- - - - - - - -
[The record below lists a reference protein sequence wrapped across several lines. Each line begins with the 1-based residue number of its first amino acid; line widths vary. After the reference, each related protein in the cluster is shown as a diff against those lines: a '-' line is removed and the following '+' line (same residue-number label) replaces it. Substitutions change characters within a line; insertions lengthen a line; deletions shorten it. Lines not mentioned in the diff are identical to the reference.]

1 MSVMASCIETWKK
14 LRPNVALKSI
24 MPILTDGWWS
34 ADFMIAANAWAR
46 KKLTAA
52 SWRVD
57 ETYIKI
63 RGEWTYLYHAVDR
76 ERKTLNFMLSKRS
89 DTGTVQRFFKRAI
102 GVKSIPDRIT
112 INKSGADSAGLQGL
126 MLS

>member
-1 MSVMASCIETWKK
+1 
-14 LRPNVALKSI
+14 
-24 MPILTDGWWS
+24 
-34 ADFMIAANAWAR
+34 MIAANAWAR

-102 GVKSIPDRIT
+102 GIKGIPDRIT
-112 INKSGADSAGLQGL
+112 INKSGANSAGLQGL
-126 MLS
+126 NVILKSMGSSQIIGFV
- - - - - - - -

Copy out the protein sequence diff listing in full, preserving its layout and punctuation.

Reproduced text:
[The record below lists a reference protein sequence wrapped across several lines. Each line begins with the 1-based residue number of its first amino acid; line widths vary. After the reference, each related protein in the cluster is shown as a diff against those lines: a '-' line is removed and the following '+' line (same residue-number label) replaces it. Substitutions change characters within a line; insertions lengthen a line; deletions shorten it. Lines not mentioned in the diff are identical to the reference.]

1 MSVMASCIETWKK
14 LRPNVALKSI
24 MPILTDGWWS
34 ADFMIAANAWAR
46 KKLTAA
52 SWRVD
57 ETYIKI
63 RGEWTYLYHAVDR
76 ERKTLNFMLSKRS
89 DTGTVQRFFKRAI
102 GVKSIPDRIT
112 INKSGADSAGLQGL
126 MLS

>member
-1 MSVMASCIETWKK
+1 
-14 LRPNVALKSI
+14 
-24 MPILTDGWWS
+24 
-34 ADFMIAANAWAR
+34 MIAANAWAR

-102 GVKSIPDRIT
+102 GIKGIPDRIT
-112 INKSGADSAGLQGL
+112 INKSGANSAGLQGL
-126 MLS
+126 NVILKSMGSSQIIGFV